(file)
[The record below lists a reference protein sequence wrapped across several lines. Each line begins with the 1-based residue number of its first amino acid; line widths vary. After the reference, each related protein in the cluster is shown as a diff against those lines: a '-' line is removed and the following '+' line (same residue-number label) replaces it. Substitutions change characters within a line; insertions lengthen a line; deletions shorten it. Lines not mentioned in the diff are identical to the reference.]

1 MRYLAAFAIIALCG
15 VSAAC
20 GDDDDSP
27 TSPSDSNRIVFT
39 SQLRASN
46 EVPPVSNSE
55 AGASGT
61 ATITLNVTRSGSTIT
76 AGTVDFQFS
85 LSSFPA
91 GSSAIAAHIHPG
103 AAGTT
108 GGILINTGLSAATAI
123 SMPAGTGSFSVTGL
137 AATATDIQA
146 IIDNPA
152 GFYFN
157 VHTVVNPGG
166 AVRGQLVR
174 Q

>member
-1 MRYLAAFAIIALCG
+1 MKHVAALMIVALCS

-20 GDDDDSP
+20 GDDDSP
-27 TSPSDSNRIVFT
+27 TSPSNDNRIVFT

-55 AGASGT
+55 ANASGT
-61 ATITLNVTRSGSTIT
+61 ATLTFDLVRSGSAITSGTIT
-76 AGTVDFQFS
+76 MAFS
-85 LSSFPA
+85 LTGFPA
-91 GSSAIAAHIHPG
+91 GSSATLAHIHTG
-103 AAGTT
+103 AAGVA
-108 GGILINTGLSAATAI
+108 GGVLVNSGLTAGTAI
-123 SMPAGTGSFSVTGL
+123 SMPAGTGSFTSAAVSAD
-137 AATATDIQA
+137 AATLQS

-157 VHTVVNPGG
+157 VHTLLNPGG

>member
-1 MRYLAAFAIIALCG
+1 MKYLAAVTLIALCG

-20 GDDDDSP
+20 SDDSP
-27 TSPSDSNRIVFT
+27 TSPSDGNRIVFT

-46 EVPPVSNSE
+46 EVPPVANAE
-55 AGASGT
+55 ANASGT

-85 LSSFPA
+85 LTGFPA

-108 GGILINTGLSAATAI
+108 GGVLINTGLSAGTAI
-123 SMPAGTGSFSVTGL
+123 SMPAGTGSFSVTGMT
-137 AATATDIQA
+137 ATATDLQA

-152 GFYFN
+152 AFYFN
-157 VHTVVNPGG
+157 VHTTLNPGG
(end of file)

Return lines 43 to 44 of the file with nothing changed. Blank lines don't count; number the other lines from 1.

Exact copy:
-123 SMPAGTGSFSVTGL
+123 SMPAGTGSFTSAAVSAD